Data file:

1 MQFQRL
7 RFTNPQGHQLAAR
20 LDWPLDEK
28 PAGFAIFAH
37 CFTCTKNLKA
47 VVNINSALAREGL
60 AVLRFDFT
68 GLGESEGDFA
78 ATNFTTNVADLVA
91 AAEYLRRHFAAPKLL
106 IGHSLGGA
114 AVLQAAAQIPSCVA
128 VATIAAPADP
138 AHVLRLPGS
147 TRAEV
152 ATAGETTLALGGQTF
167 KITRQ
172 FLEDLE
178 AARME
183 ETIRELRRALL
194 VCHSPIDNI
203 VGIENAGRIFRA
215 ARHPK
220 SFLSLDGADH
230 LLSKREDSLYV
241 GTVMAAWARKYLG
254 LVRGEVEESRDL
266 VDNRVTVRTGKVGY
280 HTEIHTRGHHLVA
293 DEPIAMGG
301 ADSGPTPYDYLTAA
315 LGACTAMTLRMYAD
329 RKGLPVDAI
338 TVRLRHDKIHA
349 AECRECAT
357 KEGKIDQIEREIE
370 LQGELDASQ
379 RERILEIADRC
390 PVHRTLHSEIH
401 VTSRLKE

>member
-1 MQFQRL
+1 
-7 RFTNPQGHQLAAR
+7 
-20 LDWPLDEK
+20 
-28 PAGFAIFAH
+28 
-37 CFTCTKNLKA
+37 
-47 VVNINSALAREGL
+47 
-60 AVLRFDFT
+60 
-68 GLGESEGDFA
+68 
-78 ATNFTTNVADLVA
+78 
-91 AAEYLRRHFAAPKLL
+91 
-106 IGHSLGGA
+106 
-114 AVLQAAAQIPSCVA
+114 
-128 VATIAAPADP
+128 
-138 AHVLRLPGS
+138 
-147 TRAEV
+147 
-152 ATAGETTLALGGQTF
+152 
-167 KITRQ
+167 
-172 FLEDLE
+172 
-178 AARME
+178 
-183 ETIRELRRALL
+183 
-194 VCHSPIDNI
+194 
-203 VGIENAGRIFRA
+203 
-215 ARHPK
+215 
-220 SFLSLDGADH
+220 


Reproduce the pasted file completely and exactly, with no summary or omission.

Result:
1 MQFQRL
7 RFTNPQGHQLAAR
20 LDWPLDEK
28 PAGFAIFAH
37 CFTCTKNLKA
47 VVNINSALAREGL
60 AVLRFDFT
68 GLGESEGDFA
78 ATNFTTNVADLVA
91 AAEYLRRHFAAPKLL
106 IGHSLGGA
114 AVLQAAAQIPSCVA
128 VATIAAPADP
138 AHVLRLPGS
147 TRAEV
152 ATAGETTLALGGQTF
167 KITRQ
172 FLEDLE
178 AARME
183 ETIRELRRALL
194 VCHSPIDNI
203 VGIENAGRIFRA
215 ARHPK
220 SFLSLDGADH
230 LLSKREDSLYV
241 GTVMAAWARKYLG
254 LVRGEVEESRDL
266 VDNRVTVRTGKVGY
280 HTEIHTRGHHLVA
293 DEPIAMGG
301 ADSGPTPYDYLTAA
315 LGACTAMTLRMYAD
329 RKGLPVDAI
338 TVRLRHDKIHA
349 AECRECAT
357 KEGKIDQIEREIE
370 LQGELDASQ
379 RERILEIADRC
390 PVHRTLHSEIH
401 VTSRLKE

>member
-1 MQFQRL
+1 
-7 RFTNPQGHQLAAR
+7 
-20 LDWPLDEK
+20 
-28 PAGFAIFAH
+28 
-37 CFTCTKNLKA
+37 
-47 VVNINSALAREGL
+47 
-60 AVLRFDFT
+60 
-68 GLGESEGDFA
+68 
-78 ATNFTTNVADLVA
+78 
-91 AAEYLRRHFAAPKLL
+91 
-106 IGHSLGGA
+106 
-114 AVLQAAAQIPSCVA
+114 
-128 VATIAAPADP
+128 
-138 AHVLRLPGS
+138 
-147 TRAEV
+147 
-152 ATAGETTLALGGQTF
+152 
-167 KITRQ
+167 
-172 FLEDLE
+172 
-178 AARME
+178 
-183 ETIRELRRALL
+183 
-194 VCHSPIDNI
+194 
-203 VGIENAGRIFRA
+203 
-215 ARHPK
+215 
-220 SFLSLDGADH
+220 